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Luigi Bertelli (Caselle di Bologna 1832 - Bologna 1916)

Luigi Bertelli (Caselle di Bologna 1832 – Bologna 1916) was in Paris in 1867 during the Exposition Universelle. There, his experience of modern French painting, from the landscape artists of the Barbizon School to the Realists Courbet and Millet, provided him with the basis from which he later carved out for himself a unique place in Italian art.
Bertelli was fully aware that the traditional style of landscape painting had become a thing of the past, both as regards the relationship between nature and human emotions and in terms of the effects of light in its many variations.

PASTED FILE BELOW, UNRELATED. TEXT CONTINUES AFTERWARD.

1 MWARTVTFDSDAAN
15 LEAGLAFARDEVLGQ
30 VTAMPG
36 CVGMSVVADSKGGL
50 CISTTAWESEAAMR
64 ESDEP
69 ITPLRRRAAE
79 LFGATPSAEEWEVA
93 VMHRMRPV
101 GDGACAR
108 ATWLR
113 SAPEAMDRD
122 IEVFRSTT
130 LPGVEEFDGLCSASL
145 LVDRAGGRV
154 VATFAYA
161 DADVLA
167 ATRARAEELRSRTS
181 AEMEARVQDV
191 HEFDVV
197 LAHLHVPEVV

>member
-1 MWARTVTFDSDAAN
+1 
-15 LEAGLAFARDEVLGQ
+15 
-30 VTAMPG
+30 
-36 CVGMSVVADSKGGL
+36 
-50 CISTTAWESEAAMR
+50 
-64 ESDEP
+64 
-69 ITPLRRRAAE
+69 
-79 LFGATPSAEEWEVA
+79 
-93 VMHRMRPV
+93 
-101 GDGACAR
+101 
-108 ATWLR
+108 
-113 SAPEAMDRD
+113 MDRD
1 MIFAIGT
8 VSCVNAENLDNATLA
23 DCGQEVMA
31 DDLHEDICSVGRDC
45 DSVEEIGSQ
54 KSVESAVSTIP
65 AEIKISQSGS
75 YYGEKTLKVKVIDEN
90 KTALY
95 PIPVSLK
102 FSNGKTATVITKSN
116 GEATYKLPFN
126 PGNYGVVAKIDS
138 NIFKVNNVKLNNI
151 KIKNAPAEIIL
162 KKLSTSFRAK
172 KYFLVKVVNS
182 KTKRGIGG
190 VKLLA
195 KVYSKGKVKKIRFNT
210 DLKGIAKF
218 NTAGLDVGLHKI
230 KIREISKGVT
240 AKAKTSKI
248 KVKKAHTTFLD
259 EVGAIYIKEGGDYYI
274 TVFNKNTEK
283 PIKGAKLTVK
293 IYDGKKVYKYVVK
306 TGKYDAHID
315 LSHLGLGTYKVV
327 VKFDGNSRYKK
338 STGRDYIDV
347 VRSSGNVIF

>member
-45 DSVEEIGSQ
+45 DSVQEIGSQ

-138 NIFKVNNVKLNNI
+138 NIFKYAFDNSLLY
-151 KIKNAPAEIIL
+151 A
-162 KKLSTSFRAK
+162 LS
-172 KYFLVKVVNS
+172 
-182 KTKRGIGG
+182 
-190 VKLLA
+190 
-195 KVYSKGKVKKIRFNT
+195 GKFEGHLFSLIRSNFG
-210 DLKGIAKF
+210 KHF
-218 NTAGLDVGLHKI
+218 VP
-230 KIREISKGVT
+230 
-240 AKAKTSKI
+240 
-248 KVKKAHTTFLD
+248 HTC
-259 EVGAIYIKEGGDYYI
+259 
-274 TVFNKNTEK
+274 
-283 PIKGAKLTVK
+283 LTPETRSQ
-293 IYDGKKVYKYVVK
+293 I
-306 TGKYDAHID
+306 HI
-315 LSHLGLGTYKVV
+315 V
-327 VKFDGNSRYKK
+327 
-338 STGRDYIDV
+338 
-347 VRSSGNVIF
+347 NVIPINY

In Bologna, where artistic production reflected a weary form of academicism, Bertelli encountered many difficulties, both economic and arising from the complete failure of art critics to understand his objectives. Despite these problems, Bertelli never wavered in his purpose. His Bolognese landscapes or views of Lombardy’s lakes reflect Bertelli’s vision of nature as a living force, its materiality throbbing with an obscure but powerful force, to which the artist surrenders with serene abandon.
After a long period during which Bertelli’s painting attracted little attention, today it has become the focus of more careful consideration and  rightful appreciation.

Antonio Del Guercio